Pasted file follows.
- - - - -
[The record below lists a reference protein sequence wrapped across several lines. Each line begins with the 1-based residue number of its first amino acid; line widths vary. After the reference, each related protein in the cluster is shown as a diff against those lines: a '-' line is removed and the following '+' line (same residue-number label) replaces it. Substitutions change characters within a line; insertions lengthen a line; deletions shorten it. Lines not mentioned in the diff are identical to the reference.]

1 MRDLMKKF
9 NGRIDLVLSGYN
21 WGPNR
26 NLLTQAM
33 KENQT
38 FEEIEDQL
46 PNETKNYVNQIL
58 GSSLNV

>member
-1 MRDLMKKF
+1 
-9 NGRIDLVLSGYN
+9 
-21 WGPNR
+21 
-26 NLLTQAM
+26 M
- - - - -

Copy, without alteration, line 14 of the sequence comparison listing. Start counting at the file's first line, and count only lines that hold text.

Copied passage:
+9 